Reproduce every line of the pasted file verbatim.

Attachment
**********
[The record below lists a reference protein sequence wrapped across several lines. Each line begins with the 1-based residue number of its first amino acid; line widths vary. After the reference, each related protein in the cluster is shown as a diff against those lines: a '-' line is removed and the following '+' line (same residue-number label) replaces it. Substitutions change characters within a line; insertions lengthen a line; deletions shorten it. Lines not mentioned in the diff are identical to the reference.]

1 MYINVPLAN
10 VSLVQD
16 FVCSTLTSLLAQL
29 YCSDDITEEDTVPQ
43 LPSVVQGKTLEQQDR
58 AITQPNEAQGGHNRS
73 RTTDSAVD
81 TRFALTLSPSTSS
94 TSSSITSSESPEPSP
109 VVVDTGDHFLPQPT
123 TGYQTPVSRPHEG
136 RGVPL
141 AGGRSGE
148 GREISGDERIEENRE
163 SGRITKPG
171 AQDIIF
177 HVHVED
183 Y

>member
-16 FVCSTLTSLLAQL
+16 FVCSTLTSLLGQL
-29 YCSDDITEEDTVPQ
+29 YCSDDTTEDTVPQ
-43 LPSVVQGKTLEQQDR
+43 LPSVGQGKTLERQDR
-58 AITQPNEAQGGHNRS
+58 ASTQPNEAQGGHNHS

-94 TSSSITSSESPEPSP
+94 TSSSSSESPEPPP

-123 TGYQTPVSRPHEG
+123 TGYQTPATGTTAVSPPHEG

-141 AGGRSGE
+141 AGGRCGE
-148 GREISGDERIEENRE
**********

[The record below lists a reference protein sequence wrapped across several lines. Each line begins with the 1-based residue number of its first amino acid; line widths vary. After the reference, each related protein in the cluster is shown as a diff against those lines: a '-' line is removed and the following '+' line (same residue-number label) replaces it. Substitutions change characters within a line; insertions lengthen a line; deletions shorten it. Lines not mentioned in the diff are identical to the reference.]

1 MYINVPLAN
10 VSLVQD
16 FVCSTLTSLLAQL
29 YCSDDITEEDTVPQ
43 LPSVVQGKTLEQQDR
58 AITQPNEAQGGHNRS
73 RTTDSAVD
81 TRFALTLSPSTSS
94 TSSSITSSESPEPSP
109 VVVDTGDHFLPQPT
123 TGYQTPVSRPHEG
136 RGVPL
141 AGGRSGE
148 GREISGDERIEENRE
163 SGRITKPG
171 AQDIIF
177 HVHVED
183 Y

>member
-16 FVCSTLTSLLAQL
+16 FVCSTLTSLLGQL
-29 YCSDDITEEDTVPQ
+29 YCSDDTTEDTVPQ
-43 LPSVVQGKTLEQQDR
+43 LPSVGQGKTLERQDR
-58 AITQPNEAQGGHNRS
+58 ASTQPNEAQGGHNHS

-94 TSSSITSSESPEPSP
+94 TSSSSSESPEPPP

-123 TGYQTPVSRPHEG
+123 TGYQTPATGTTAVSPPHEG

-141 AGGRSGE
+141 AGGRCGE
-148 GREISGDERIEENRE